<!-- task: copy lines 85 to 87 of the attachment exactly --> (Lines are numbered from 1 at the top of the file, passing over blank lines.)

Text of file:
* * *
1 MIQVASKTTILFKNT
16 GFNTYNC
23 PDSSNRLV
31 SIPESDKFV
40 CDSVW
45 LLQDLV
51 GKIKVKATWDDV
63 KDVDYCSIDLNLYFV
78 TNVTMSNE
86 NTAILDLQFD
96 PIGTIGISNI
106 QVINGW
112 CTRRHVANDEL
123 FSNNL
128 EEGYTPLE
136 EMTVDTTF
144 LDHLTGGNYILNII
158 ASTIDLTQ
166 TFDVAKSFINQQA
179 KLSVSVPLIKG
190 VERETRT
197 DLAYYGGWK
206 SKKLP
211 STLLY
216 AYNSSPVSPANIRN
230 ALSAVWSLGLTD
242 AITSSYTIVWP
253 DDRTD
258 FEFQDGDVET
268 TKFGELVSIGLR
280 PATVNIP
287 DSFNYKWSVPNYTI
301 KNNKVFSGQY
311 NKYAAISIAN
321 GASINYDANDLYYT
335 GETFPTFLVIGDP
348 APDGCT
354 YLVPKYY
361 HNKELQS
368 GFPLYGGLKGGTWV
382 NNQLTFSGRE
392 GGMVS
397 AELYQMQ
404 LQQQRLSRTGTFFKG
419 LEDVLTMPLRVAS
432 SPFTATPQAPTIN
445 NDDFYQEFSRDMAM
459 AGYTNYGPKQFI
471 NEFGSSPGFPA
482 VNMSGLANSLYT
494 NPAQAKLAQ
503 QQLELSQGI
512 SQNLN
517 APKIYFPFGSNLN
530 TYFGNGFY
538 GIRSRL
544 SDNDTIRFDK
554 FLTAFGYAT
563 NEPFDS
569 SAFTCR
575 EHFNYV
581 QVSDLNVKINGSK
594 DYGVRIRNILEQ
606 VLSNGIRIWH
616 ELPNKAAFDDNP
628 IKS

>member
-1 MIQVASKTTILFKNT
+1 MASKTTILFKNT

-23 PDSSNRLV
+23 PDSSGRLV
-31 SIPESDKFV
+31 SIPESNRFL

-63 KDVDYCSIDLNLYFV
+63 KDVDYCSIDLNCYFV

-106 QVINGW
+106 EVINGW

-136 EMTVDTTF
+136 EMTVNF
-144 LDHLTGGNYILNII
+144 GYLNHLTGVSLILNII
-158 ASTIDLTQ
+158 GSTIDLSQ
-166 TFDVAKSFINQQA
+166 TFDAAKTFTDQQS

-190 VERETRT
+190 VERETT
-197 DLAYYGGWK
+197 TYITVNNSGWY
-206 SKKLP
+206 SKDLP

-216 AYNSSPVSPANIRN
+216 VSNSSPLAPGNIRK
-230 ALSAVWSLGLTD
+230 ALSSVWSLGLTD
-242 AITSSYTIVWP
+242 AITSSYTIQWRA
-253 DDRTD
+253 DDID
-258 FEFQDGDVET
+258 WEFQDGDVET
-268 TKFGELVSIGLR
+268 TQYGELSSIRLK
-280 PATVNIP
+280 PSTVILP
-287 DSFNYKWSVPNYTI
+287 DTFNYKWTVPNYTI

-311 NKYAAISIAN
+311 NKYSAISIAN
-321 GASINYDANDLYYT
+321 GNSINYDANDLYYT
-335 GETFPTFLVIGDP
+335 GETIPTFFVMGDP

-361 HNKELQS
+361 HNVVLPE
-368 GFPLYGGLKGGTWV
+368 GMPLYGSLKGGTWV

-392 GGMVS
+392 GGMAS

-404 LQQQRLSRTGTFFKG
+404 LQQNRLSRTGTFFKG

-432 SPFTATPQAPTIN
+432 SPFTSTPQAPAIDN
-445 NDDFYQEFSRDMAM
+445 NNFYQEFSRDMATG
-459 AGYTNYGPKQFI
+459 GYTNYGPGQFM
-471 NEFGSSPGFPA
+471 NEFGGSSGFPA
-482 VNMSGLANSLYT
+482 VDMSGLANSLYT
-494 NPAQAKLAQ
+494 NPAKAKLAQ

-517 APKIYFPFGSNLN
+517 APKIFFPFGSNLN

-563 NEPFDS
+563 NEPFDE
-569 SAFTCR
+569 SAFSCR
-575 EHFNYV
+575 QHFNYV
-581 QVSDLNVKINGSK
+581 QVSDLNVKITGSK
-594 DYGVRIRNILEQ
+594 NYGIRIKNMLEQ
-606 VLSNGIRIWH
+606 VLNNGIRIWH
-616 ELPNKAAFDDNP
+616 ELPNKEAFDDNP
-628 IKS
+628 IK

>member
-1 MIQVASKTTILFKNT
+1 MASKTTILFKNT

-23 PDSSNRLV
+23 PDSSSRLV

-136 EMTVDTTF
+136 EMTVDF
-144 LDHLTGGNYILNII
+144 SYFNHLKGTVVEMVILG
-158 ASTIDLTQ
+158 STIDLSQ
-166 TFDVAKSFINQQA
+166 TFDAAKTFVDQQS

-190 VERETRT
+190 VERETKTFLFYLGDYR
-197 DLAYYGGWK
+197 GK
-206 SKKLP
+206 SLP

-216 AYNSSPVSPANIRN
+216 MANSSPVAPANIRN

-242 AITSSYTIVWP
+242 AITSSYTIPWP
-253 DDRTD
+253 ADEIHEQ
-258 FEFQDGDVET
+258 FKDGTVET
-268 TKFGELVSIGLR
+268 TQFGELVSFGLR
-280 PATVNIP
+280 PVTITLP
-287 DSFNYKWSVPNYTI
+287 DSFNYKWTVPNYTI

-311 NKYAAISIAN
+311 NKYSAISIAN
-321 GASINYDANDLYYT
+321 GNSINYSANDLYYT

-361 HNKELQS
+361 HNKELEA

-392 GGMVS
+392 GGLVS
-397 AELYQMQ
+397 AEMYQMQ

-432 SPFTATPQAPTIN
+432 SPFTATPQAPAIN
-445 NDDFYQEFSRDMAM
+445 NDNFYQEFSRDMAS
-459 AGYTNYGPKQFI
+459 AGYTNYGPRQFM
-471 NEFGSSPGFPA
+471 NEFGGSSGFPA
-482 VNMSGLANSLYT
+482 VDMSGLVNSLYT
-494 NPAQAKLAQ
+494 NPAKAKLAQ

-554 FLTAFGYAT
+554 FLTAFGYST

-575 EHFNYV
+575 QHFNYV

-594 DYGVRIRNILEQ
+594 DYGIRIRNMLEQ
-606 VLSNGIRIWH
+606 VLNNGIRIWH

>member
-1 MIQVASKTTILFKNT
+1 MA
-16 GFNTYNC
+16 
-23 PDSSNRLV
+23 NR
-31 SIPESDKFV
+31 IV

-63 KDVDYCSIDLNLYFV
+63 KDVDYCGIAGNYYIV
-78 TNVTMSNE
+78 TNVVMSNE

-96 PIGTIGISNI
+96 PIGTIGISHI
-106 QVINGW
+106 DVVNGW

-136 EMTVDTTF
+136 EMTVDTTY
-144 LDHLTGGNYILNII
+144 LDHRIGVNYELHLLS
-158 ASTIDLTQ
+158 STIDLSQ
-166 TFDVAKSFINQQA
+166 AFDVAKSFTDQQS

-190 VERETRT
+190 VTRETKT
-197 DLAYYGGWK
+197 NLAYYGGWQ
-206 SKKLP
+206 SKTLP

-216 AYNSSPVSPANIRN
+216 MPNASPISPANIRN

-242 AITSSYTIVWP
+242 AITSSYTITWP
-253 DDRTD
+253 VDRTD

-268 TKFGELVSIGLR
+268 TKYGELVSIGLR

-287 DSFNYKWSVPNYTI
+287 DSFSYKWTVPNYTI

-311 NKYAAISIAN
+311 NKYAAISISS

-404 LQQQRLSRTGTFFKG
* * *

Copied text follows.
+166 TFDAAKTFTDQQS

-190 VERETRT
+190 VERETT